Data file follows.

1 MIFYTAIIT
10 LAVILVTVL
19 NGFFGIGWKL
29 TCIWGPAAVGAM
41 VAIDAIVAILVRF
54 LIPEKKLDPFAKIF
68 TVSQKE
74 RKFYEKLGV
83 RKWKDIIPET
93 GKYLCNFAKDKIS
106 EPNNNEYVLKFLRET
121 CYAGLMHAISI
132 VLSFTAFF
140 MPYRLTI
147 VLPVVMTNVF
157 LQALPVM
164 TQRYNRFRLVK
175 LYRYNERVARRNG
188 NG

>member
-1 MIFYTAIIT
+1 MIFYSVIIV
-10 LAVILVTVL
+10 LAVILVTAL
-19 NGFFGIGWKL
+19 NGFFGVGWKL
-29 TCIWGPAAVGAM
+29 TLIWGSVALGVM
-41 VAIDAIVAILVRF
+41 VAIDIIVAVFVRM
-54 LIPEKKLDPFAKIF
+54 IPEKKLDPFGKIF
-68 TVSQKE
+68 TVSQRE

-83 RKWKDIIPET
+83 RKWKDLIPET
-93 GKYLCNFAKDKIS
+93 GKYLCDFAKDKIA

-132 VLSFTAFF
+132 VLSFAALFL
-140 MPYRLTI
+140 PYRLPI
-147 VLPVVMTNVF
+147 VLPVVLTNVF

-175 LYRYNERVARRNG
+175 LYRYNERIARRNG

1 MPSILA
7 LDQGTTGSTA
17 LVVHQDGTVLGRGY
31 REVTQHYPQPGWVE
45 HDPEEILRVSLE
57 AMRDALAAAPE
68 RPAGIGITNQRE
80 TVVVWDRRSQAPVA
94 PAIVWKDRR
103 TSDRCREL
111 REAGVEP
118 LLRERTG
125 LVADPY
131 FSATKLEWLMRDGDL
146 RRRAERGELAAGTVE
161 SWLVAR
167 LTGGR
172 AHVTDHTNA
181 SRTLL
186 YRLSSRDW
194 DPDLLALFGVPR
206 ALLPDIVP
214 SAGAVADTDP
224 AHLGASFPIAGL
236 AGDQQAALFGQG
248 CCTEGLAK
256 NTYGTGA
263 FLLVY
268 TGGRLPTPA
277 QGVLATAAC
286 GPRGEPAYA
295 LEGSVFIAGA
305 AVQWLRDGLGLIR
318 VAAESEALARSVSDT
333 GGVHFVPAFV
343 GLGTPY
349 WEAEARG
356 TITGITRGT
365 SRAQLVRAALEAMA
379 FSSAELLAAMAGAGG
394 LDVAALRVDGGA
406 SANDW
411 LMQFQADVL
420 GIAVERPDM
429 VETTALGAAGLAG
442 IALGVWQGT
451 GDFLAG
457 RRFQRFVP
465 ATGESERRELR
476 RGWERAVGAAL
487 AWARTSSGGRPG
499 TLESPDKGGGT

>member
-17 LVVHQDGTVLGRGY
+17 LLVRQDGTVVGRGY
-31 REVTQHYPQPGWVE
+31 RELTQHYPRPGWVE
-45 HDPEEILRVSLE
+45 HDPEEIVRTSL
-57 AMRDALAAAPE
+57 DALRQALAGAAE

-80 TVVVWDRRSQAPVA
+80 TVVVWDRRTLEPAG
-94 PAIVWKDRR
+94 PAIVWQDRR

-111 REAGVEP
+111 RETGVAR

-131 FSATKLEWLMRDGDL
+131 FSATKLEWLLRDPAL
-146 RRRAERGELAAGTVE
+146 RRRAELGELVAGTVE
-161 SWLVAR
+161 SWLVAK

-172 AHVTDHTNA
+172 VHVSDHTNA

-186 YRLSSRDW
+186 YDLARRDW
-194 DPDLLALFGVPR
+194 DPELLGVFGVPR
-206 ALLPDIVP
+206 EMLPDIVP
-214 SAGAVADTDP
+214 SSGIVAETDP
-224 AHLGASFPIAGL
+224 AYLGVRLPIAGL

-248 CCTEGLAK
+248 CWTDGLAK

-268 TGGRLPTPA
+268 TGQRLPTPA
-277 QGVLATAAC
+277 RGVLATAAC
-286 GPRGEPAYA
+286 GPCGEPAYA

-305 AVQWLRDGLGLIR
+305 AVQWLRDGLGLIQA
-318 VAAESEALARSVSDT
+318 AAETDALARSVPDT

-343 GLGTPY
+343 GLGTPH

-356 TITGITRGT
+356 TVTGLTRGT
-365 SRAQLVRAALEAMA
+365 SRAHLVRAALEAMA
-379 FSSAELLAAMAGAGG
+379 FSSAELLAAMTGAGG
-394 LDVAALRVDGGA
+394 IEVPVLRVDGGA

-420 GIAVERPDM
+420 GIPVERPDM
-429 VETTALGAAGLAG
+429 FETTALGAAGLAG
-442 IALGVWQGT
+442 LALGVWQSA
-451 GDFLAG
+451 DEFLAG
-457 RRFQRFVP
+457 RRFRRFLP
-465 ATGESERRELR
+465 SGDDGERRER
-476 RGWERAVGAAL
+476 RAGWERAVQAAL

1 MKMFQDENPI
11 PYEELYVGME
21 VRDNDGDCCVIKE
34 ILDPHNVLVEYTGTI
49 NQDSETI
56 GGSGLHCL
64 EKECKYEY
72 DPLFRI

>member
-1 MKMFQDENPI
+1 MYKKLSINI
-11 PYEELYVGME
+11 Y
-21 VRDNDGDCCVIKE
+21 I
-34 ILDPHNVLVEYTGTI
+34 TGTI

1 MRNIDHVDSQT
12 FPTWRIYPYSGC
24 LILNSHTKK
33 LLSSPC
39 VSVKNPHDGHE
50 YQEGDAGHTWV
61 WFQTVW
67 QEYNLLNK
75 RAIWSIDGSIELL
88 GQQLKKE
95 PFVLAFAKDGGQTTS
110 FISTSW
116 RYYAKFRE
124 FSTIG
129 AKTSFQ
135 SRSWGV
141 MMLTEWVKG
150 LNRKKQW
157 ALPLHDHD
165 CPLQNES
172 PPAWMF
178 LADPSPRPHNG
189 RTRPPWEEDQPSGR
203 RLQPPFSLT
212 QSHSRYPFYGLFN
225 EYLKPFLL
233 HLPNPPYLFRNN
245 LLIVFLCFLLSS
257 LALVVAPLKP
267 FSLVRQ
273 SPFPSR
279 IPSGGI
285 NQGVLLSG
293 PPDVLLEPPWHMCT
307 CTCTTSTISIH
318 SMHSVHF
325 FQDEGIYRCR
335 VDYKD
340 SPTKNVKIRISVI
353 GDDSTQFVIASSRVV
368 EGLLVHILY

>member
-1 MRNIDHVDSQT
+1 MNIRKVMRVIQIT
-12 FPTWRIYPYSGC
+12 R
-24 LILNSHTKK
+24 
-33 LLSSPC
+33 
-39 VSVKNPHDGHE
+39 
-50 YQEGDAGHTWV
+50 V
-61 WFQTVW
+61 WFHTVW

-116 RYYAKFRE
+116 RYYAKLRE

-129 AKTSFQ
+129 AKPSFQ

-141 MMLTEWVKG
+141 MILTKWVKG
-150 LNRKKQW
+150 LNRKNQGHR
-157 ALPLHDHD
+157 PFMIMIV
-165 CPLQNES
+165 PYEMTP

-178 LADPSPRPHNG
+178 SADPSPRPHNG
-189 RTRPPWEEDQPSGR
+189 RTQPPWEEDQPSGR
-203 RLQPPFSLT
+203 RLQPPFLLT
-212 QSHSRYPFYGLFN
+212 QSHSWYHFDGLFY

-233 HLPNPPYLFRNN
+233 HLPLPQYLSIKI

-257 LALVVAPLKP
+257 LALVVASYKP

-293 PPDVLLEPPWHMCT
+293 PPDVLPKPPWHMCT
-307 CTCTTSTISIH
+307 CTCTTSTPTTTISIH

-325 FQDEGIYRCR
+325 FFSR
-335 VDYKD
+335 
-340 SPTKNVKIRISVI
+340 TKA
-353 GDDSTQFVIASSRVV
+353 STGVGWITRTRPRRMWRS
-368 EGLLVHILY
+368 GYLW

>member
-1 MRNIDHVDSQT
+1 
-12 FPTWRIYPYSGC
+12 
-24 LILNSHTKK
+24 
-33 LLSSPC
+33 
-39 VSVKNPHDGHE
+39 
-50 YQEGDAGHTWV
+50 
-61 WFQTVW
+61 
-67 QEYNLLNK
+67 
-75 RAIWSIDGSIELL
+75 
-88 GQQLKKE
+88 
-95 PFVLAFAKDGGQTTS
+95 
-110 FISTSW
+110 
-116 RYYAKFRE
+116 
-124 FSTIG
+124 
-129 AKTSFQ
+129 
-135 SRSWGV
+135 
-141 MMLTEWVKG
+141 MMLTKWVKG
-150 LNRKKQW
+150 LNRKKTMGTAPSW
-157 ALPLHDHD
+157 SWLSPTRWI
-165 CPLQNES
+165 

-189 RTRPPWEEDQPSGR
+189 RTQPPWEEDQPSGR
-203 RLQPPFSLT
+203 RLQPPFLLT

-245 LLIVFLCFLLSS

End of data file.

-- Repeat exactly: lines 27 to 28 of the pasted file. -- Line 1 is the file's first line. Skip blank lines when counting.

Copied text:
-29 TCIWGPAAVGAM
+29 TLIWGSVALGVM